“Damn the torpedoes, full speed ahead!” Titled after a famous Civil War naval battle, the guided-missile cruiser USS Mobile Bay (CG 53) continues to uphold the war-fighting legacy of the Battle of Mobile Bay.
Union forces, under the command of Adm. David Farragut, and Confederate forces, under Adm. Franklin Buchanan, squared off in the last consequential Gulf Coast port of Mobile, Ala., on Aug. 5, 1864.
The Confederacy littered the only approach to the port of Mobile Bay with mines and other obstructions, known during the American Civil War as torpedoes, with the hope that the bay would remain in their hands. Embarked on USS Hartford, the flagship of an 18-ship force, Farragut was determined to take Mobile, the last working, Confederate port, into Union possession.
Against the Confederate ironclad flagship, CSS Tennessee, and three other Confederate ships, CSS Morgan, CSS Gaines, and CSS Selma, Farragut's fleet moved into the channel and was immediately hit with fire from Fort Morgan, a Confederate emplacement overlooking the bay. The battle formation broke apart and the ships began to lose their bearings with each other. With fire from the fort raining down on his fleet, it was at that moment that Farragut gave the order to “damn the torpedoes” and moved into Mobile Bay at full speed.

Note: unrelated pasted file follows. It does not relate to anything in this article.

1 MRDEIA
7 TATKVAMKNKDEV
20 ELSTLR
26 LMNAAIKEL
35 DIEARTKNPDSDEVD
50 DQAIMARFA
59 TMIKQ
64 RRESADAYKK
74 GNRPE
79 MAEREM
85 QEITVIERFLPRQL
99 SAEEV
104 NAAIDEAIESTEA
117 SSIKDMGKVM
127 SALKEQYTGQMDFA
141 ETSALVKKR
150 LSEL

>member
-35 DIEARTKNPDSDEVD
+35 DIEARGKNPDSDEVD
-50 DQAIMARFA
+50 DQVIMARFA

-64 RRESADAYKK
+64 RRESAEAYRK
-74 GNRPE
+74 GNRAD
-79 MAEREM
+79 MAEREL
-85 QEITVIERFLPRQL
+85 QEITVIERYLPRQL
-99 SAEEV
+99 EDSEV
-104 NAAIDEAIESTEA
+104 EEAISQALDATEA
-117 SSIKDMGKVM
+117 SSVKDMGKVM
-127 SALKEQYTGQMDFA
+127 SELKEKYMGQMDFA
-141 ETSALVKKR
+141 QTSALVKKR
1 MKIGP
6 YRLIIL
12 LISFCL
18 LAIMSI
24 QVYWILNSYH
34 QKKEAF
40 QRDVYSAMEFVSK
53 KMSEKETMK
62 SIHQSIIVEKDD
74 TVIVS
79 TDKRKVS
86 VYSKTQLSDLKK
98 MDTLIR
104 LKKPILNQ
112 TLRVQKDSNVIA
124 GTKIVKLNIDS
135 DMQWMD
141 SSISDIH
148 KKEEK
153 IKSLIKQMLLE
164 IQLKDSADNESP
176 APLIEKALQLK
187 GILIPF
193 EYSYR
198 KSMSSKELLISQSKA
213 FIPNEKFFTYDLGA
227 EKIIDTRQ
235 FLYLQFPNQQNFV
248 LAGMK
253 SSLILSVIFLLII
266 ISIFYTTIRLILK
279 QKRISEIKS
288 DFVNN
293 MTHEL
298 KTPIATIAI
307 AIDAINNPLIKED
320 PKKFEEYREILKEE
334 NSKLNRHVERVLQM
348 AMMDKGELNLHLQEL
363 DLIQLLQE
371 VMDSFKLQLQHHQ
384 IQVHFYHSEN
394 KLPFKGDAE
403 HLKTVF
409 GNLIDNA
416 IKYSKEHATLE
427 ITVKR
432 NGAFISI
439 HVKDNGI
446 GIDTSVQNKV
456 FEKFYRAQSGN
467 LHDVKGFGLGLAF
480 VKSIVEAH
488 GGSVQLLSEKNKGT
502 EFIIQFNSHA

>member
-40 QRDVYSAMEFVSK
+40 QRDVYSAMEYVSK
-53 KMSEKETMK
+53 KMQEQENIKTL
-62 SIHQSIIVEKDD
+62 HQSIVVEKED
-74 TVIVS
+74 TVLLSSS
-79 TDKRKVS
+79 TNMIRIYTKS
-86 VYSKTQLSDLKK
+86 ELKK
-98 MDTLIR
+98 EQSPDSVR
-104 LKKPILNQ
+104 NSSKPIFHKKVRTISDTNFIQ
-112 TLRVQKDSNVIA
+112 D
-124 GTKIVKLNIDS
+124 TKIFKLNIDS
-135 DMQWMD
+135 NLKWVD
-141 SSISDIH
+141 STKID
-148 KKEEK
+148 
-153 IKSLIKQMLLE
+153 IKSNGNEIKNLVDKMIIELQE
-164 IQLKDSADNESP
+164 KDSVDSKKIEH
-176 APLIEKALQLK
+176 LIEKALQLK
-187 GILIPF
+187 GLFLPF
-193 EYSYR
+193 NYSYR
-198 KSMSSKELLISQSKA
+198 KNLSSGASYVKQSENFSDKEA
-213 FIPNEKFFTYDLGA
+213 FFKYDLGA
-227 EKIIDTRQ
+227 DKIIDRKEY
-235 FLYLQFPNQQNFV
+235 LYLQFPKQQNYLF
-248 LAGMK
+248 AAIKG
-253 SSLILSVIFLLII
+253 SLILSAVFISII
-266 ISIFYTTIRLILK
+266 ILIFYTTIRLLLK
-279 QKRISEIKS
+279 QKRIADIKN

Buchanan's fleet of four Confederate ships were quickly overwhelmed as Farragut's fleet converged on the bay. The Tennessee was rammed and hit with broadside cannon fire for two hours before losing steering and going dead in the water. Only then, did Tennessee strike their colors and the wounded Buchanan gave the order to surrender, concluding one of the most important naval battles of the Civil War.